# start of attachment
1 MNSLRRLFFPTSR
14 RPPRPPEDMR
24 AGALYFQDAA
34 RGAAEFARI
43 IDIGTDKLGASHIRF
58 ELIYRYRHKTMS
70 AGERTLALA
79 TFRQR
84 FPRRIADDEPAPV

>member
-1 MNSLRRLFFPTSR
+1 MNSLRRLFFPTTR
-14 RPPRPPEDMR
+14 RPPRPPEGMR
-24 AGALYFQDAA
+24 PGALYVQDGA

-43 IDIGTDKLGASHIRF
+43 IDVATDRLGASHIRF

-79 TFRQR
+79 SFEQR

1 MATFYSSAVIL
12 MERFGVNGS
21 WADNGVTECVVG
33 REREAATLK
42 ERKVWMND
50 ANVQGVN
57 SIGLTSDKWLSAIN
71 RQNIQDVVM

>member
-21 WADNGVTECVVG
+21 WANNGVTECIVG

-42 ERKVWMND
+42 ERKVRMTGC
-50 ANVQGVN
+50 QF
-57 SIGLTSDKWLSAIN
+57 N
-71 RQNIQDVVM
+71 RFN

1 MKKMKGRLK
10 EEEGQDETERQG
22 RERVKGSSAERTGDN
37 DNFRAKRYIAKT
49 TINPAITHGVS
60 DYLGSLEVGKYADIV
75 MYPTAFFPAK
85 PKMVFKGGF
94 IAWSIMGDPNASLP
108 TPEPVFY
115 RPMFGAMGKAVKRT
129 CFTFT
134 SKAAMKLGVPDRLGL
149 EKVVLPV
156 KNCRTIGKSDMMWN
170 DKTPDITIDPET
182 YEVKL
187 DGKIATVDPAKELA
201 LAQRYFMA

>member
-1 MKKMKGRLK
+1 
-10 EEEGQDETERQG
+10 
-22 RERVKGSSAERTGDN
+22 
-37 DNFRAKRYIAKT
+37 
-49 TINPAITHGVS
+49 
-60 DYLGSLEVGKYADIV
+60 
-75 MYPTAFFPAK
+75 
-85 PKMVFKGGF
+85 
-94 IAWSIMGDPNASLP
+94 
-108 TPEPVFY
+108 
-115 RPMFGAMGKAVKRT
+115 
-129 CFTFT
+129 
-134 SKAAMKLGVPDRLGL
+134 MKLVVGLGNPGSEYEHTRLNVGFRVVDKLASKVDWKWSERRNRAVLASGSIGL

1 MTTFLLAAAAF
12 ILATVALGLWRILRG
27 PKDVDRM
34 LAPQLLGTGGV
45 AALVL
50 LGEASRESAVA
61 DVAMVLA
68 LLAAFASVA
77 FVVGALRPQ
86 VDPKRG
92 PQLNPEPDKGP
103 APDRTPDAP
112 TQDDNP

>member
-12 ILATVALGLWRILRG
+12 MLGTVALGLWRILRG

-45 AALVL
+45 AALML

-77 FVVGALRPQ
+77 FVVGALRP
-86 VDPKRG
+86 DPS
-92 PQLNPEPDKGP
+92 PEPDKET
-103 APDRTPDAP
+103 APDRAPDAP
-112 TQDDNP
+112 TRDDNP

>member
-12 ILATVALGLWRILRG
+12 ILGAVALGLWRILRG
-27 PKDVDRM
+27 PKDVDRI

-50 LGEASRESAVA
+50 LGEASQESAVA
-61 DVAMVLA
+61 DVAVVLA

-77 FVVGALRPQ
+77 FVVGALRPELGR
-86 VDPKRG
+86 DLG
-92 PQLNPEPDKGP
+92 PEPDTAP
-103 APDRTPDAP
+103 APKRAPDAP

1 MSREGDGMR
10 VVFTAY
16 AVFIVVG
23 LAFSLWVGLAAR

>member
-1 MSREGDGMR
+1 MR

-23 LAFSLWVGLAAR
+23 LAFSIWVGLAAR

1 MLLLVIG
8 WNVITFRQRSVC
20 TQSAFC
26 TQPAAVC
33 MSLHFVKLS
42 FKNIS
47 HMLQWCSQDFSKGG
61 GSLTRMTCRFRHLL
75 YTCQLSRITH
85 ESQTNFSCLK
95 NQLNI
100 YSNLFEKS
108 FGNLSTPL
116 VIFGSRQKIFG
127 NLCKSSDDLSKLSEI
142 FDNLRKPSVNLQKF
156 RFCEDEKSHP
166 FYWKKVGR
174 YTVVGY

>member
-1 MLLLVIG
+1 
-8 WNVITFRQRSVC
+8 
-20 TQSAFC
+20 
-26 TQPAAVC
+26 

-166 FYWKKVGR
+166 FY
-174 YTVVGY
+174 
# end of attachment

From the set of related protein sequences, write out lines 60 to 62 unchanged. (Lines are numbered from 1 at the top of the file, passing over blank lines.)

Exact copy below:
-1 MKKMKGRLK
+1 
-10 EEEGQDETERQG